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A First-Timer's Guide to Title Insurance

Imagine this – you've purchased your new home, unpacked the moving boxes, and have finally started to settle in, only to receive an angry phone call a few days later from someone claiming to be the property's rightful owner. It turns out that the seller was a fraud using forged papers to sell a home that wasn't theirs! The worst part? Legally, the home doesn't belong to you, either. The tragedy!

A R T I C L E S O U R C

A R T I C L E S O U R C E : H T T P : / / W W W . U P D A T E R . C O M / M O V I N G - T I P S / A - F I R S T - T I M E R S - G U I D E - T O - T I T L E - I N S U R A N C E Imagine this – you've purchased your new home, unpacked the moving boxes, and have finally started to settle in, only to receive an angry phone call a few days later from someone claiming to be the property's rightful owner. It turns out that the seller was a fraud using forged papers to sell a home that wasn't theirs! The worst part? Legally, the home doesn't belong to you, either. The tragedy! While this may seem like a far-fetched scenario, over half of all real estate transactions have title-related issues of some kind. Luckily, these disasters are preventable with title insurance — if you can actually figure out how it works! Many new home owners don't quite understand what title insurance is, let alone why it's a necessary purchase. But with this plain English guide, you'll learn what title insurance is in a nutshell and how it will help protect your investment. 0 9 First Things First – A GlossaryTitle insurance jargon is notoriously confusing, so here are a few key terms translated for first-timers: Title: A title is the document that proves an individual legally owns a property. Escrow: Escrow is the period of time where a third party (such as a title company) holds the funds for the home sale until the transaction is ready to be completed. Title search: During escrow, the title search is conducted to find mishaps in past titles for the property. Lien: If an individual owes money to someone else, that person (the lienholder) can become the owner of the debtor's property until the debt is paid.Now that you've mastered the lingo, let's talk about title insurance! Owner's Insurance vs. Lender's InsuranceThere are two types of title insurance: lender's insurance and owner's insurance. Lender's insurance only protects whoever is issuing the mortgage loan (like a bank), and the policy cost is a percentage of the loan amount — not the home's sticker price. As you make mortgage payments, the policy amount will go down, and once you pay off the loan, the policy ends. Owner's insurance, on the other hand, protects the home buyer from title-related issues that may arise, even after a thorough title search. The price is based on the total cost of the home, not the loan amount. You pay a one time title insurance fee upon closing, and your policy is valid for as long as you own the home. Is title insurance even necessary?Nearly all lenders require a lender's policy to protect their investment in the property — there's no getting around it! In contrast, owner's policies are optional. Though a title insurance company may offer a discount for buying both policies together, there is no requirement to purchase an owner's policy in addition to a lender's policy. You're probably wondering — why bother paying for an owner's policy if it's not mandatory? Remember that your lender's policy only covers the lender's investment, or the value of the loan. This means that the home's total value isn't covered, so an owner's policy is a small price to pay for protecting the total cost of your investment. Even if you never have to file a claim, your peace of mind is priceless!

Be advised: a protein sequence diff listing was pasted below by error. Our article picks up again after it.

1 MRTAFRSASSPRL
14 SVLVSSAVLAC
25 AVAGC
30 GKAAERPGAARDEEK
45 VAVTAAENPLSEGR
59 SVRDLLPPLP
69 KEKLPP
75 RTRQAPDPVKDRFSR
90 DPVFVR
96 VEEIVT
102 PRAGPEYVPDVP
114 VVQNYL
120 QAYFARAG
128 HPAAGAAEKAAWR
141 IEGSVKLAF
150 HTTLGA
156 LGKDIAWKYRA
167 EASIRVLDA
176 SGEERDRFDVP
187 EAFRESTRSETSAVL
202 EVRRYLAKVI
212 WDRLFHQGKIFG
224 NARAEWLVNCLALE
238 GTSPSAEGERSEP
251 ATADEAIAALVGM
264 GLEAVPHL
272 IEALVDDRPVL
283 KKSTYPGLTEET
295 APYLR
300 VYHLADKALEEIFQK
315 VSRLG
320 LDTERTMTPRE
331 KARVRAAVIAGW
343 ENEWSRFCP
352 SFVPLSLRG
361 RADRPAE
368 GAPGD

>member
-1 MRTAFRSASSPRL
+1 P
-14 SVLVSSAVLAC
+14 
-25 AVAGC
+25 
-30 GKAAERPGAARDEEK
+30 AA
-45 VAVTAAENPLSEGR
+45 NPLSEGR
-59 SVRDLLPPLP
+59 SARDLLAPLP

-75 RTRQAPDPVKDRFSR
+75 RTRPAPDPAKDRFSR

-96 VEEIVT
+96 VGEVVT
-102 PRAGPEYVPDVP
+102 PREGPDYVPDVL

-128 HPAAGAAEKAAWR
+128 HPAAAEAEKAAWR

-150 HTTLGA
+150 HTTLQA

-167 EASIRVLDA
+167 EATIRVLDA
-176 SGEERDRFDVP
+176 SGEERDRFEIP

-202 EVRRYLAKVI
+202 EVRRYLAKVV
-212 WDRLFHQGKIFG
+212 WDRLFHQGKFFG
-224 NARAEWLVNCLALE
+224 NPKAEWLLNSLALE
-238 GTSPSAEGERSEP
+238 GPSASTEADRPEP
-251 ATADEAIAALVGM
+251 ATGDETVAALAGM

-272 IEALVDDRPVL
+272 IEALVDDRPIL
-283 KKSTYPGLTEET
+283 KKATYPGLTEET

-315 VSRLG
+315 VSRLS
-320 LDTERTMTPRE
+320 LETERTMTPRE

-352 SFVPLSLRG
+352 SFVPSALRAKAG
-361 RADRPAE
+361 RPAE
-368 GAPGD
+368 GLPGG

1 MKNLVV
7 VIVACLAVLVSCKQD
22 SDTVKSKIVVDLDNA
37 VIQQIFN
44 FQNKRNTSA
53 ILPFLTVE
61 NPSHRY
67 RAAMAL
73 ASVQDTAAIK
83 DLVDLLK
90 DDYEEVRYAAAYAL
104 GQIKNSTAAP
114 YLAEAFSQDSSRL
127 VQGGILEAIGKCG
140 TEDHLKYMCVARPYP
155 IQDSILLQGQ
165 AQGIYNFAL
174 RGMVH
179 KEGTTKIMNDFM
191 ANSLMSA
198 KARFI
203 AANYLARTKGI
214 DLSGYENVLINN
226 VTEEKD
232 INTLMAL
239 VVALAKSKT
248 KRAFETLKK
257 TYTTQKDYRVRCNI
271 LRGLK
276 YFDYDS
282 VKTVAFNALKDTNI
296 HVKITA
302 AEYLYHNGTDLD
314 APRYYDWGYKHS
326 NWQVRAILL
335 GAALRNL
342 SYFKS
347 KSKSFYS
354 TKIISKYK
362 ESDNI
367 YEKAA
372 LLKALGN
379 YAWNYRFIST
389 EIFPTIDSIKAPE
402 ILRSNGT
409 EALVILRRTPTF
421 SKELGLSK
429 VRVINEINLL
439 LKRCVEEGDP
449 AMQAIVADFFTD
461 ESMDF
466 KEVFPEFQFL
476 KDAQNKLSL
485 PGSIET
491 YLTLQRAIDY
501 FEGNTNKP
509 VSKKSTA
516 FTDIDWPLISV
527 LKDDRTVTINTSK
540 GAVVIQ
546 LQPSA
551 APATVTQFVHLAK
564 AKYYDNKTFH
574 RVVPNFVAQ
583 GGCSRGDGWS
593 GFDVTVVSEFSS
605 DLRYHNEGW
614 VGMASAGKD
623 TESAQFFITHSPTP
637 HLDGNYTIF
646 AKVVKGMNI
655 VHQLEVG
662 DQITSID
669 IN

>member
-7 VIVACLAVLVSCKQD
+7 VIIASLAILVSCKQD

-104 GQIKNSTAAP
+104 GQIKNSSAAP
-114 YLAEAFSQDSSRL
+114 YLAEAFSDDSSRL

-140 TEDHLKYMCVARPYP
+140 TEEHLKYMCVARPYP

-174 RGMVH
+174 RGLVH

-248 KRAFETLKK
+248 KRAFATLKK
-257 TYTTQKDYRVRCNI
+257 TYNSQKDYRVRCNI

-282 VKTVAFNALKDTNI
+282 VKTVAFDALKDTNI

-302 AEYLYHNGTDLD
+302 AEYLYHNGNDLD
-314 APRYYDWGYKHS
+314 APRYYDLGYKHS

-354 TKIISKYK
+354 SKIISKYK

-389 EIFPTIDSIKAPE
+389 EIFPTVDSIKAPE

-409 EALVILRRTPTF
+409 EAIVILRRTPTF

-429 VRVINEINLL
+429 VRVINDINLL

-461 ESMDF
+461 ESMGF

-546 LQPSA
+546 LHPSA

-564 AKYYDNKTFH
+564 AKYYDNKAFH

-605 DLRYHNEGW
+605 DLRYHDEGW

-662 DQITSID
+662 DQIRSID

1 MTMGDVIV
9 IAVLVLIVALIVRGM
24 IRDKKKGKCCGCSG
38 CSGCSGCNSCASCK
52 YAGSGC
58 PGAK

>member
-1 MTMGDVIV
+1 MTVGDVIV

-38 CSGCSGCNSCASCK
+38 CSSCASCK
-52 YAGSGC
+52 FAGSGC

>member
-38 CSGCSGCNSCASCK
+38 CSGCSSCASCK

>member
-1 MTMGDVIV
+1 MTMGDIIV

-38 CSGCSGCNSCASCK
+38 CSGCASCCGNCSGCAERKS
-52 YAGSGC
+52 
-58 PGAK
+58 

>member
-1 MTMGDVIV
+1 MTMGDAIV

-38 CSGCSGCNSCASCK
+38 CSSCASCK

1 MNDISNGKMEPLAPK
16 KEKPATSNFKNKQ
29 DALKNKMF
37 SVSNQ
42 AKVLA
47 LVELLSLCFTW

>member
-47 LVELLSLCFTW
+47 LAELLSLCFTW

The Policy Purchase ProcessBefore being issued a policy, a title search is conducted to find previous title problems. Any issues are brought to the seller's attention, and it's usually the seller's responsibility to resolve the issues. It's pretty unlikely, but should a seller choose not to clear the title and the insurance company refuse to provide coverage for those issues, you assume the risk of any legal trouble that may arise in the future. Once your title search is complete, you'll be issued a title insurance policy that essentially guarantees three things: 1) a title search was completed as thoroughly as possible, 2) any title problems were solved and/or accounted for by the policy, and 3) the title insurance company will have your back for any mishaps, so long as they are included in the policy and don't exceed the cost of your home.